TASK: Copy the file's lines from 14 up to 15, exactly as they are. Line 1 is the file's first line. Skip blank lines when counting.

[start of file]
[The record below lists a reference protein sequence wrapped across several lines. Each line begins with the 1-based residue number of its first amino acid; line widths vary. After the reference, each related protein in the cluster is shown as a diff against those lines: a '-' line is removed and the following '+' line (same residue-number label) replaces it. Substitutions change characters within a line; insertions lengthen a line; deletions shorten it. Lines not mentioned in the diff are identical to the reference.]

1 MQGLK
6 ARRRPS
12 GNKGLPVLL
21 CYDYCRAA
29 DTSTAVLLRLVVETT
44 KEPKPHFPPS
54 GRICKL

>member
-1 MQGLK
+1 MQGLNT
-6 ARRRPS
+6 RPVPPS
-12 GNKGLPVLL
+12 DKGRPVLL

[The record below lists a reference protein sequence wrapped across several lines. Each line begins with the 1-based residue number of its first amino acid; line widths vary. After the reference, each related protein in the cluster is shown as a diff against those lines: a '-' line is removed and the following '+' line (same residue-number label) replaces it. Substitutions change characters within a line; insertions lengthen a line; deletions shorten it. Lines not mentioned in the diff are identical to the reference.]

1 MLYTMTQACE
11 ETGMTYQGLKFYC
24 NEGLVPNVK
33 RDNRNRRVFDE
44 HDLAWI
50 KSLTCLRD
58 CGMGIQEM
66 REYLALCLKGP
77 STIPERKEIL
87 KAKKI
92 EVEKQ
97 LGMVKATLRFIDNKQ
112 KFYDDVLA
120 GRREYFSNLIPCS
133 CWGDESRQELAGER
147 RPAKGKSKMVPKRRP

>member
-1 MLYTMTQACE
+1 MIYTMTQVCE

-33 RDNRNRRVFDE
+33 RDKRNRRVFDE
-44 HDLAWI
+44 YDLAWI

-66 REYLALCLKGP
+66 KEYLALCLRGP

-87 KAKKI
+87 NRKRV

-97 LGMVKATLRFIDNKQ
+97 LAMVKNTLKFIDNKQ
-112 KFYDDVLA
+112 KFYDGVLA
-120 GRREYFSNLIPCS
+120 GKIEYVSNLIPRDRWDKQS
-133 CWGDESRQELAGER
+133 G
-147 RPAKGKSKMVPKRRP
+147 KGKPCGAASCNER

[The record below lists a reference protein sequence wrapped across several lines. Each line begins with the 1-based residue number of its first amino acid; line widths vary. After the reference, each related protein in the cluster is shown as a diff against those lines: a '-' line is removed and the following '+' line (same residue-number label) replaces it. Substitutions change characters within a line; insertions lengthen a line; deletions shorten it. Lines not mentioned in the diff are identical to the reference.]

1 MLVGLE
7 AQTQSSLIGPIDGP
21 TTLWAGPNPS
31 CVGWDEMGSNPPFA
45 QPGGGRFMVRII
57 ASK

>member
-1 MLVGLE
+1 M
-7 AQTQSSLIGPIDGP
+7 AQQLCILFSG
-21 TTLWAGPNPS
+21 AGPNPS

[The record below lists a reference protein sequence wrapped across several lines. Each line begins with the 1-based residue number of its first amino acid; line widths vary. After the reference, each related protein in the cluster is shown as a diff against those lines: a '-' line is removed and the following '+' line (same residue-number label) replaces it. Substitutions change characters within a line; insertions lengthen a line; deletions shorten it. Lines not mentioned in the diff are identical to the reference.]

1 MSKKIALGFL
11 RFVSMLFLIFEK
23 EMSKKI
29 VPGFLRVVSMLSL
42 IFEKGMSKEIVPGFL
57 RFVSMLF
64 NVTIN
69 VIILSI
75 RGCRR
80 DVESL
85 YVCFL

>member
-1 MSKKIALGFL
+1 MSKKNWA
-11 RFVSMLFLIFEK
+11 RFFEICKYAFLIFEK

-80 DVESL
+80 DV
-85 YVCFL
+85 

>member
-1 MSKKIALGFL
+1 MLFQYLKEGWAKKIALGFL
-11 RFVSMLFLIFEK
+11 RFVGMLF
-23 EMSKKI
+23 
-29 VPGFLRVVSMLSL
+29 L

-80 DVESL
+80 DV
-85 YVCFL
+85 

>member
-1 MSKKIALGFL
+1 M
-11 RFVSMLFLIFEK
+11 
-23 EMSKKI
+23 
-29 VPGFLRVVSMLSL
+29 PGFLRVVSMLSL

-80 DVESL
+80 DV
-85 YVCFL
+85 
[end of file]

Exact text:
-12 GNKGLPVLL
+12 DKGRPVLL